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LPN Career Factsheet

By: Kelly McCloskey

Professional Profile
# of people in profession 702,400
Avg. hrs per week 32-40 hrs
*75th percentile earn $51,220
Average Income $44,090
25th percentile earn $37,040
Education Associates Degree.

Alternate Titles: Licensed Practical Nurse, Licensed Vocational Nurse.

What is an LPN?

A Licensed Practical Nurse (LPN) works with patients to provide a caring and supportive environment in a number of different ways. These health professionals are incredibly versatile members of any patient's medical team. They are trained and certified by the state board and must complete their education, work in a hospital setting and pass a board exam before being able to gain employment. Depending on the situation and work environment, these qualified nurses can:

  • Gather patient health information
  • Take vital signs
  • Prepare and deliver injections
  • Provide patients and their families with health education
  • Collect samples and perform many routine lab tests
  • Help care for and feed infants / Help new mothers
  • Supervise nursing assistants and aides

Licensed practical/vocational nurses can also help in other areas of supportive healthcare, including extensive nursing home work responsibilities. This can include anything from helping patients or residents with their own personal hygiene needs to discussing their ongoing care with their family. Many LPNs find work initially in nursing homes as nursing homes make an ideal initial employment opportunity. The environment allows new graduates to get a wide range of experience as the patient needs in a nursing home or assisted living situation are varied.

Video Career Profile


Education & Training Requirements

Licensed Practical Nurse education involves both classroom and on-the-job experience. A program through a vocational schools or nursing college is supplemented with a minimum of one year of study and training in a hospital setting. The coursework completed through school will cover all the basics of health care as well as specifics about anatomy, biology and physiology. The extra time spent training and learning in a hospital setting will allow students to see how their education is applied in a truly real world setting. All programs need to be accredited through the student's state Board of Nursing and then the student must pass the board exam before becoming fully licensed.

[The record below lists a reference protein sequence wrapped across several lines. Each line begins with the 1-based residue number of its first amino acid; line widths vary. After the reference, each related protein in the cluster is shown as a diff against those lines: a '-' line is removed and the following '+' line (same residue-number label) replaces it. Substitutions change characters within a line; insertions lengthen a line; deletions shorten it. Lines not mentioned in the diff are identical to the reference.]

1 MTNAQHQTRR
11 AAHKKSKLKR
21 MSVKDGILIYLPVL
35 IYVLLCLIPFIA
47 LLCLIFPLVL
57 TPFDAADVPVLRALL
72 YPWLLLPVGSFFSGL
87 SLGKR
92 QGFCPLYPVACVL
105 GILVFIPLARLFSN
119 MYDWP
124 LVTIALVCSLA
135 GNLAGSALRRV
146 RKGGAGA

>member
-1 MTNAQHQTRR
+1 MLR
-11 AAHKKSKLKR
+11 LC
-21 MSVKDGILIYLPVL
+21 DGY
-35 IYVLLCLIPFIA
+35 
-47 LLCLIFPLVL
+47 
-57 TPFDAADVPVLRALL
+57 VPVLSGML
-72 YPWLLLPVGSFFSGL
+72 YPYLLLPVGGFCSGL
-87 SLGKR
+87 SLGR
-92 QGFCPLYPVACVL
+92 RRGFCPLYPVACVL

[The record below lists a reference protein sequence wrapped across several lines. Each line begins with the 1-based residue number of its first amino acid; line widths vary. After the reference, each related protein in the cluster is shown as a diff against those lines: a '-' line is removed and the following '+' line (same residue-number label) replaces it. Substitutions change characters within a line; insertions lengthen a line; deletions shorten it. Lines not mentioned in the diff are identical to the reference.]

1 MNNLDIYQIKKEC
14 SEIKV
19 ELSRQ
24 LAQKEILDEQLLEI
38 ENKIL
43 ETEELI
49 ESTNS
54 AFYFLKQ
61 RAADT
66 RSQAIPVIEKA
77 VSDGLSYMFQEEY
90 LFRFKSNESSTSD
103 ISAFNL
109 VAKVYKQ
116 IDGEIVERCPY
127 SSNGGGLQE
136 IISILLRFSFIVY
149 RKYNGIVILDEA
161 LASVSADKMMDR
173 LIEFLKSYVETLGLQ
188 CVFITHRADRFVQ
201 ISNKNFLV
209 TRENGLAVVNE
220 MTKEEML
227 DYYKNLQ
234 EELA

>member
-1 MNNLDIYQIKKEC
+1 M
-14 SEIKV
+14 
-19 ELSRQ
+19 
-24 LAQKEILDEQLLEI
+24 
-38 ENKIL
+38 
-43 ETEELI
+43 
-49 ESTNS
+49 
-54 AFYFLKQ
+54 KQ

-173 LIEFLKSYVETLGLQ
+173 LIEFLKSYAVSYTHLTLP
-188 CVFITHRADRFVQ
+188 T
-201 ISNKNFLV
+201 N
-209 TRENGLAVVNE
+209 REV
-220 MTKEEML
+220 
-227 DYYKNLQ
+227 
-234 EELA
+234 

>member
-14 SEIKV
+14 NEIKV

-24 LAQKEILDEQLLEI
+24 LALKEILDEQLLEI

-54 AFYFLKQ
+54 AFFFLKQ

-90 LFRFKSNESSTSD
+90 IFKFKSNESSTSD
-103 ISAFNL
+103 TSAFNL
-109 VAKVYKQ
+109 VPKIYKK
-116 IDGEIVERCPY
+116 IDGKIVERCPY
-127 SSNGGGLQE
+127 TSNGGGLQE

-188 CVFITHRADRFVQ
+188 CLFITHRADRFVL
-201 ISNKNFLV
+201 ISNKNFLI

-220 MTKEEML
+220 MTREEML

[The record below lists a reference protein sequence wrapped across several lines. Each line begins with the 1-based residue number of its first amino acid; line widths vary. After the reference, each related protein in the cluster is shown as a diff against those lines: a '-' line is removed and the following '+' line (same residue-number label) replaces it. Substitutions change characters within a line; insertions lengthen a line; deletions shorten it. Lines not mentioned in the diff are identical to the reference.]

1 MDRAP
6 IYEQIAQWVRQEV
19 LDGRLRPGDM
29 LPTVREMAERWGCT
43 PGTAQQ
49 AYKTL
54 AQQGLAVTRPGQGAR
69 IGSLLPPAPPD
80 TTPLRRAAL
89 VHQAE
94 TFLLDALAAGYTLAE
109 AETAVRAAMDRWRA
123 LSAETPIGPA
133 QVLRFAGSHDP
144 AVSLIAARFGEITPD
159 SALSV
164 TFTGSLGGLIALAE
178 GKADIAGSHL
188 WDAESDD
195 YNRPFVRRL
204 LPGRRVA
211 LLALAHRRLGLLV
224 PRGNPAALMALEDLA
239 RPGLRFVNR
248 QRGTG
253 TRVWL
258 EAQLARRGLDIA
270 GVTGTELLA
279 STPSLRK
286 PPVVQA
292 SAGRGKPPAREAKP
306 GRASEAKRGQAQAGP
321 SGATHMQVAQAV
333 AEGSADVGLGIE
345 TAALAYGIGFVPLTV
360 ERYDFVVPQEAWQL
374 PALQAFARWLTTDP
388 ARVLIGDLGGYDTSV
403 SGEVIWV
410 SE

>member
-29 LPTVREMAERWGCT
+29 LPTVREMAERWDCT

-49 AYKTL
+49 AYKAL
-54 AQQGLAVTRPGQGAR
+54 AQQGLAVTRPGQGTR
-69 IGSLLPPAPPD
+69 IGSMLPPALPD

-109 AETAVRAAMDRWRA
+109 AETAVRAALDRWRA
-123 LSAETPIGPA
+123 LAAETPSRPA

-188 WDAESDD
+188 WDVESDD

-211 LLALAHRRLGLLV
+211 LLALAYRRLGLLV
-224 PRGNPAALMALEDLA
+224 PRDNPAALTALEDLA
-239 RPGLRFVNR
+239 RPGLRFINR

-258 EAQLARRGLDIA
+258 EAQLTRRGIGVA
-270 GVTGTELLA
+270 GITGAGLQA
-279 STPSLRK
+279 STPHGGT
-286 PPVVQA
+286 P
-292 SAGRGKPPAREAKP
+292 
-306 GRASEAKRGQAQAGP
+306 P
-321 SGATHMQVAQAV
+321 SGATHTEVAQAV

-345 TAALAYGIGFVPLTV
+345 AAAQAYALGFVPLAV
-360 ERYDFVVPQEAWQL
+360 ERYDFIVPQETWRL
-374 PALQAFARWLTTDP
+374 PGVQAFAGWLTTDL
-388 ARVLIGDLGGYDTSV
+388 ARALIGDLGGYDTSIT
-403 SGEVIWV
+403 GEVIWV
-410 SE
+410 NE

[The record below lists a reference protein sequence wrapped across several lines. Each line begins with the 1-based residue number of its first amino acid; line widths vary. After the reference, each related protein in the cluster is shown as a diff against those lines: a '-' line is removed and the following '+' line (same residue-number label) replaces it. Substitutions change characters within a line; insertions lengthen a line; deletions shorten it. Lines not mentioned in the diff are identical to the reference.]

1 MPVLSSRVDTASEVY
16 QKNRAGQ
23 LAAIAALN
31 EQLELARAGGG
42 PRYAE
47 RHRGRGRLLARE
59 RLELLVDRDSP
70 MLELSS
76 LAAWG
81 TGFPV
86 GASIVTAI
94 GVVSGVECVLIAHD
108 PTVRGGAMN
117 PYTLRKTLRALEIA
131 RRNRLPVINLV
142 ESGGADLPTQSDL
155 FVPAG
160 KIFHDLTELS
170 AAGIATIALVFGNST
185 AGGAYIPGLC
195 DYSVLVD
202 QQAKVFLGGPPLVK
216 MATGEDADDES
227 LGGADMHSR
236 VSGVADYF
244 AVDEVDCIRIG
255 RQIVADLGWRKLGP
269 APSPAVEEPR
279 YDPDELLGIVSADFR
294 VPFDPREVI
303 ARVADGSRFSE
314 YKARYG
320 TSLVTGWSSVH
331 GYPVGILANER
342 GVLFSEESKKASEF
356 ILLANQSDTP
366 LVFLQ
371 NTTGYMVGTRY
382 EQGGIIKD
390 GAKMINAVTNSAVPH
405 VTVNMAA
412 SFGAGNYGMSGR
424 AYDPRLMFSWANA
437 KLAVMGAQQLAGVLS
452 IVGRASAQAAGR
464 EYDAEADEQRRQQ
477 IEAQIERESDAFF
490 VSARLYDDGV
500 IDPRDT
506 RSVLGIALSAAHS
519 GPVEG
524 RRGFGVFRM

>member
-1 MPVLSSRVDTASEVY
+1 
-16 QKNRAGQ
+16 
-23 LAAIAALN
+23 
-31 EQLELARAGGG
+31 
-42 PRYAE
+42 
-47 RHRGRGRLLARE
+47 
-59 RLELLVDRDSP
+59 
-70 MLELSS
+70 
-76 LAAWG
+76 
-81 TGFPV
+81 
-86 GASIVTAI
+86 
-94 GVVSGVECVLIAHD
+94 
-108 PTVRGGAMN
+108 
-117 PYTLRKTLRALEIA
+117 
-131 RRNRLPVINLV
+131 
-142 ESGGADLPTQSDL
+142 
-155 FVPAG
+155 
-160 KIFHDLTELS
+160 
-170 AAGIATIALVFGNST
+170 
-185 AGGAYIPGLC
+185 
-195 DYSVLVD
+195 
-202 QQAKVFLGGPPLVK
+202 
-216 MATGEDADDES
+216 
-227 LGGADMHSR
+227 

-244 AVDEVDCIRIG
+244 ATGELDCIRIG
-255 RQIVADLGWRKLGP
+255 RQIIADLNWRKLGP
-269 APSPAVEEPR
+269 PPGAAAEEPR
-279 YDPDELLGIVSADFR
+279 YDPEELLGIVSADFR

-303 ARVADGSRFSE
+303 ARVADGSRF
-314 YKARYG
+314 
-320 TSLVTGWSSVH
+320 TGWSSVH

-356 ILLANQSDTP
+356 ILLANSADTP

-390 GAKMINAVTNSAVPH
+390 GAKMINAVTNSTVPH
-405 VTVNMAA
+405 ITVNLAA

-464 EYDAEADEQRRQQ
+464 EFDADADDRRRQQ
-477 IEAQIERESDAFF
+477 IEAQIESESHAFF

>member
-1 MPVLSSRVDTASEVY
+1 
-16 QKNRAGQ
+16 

Salary Expectations and Future Job Prospects

With everything these nurses can do, they are able to work in a number of medical and health care settings. Hospitals, nursing homes, doctor's offices and home health care providers all routinely employ LPNs as part of their core care staff. The salary for an LPN can vary depending on the environment in which they work as well as their overall experience. According to the US Department of Labor, the average salary for an LPN nationwide is just over $44,090 per year, or roughly $21.20 per hour. As LPNs grow their skill set and gain more experience, this salary can grow accordingly.

As part of the medical and health care world, the career outlook for qualified LPNs/LVNs is rather good.  These nurses are in high demand in both the public and private sector.  The demand for LPNs is not expected to diminish anytime soon as the Baby Boomer generation approaches retirement and, eventually, looking into nursing homes or assisted living facilities.  This influx of new patients coupled with a general national interest in overall health and disease prevention results in a higher demand for many health care workers, including LPNs.  In fact, according to the Bureau of Labor Statistics' 2016 Occupational Outlook Handbook the field of nursing for LPNs is expected to grow by 16% through 2024.   Overall, the outlook in terms of growth for LPNs exceeds to growth expectations for many other career choices.

*Source: Salary ranges obtained from : Bureau of Labor Statistics, Occupational Employment and Wages 2016 for Licensed Practical and Licensed Vocational Nurses

For further career advice on the Licensed Practial Nurse Job Profile read our articles below:

Training LPNs
Training Process to Become an LPN
A look at how to become a licensed practical nurse, coursework involved and review of the LPN degree process.
Salaries
Starting, Average and Top Paying Salaries for Licensed Practical Nurses
A guide to salary levels for LPN's including a realistic analysis of national pay scales, beginners pay and how to increase your overall worth to your employer an LPN.


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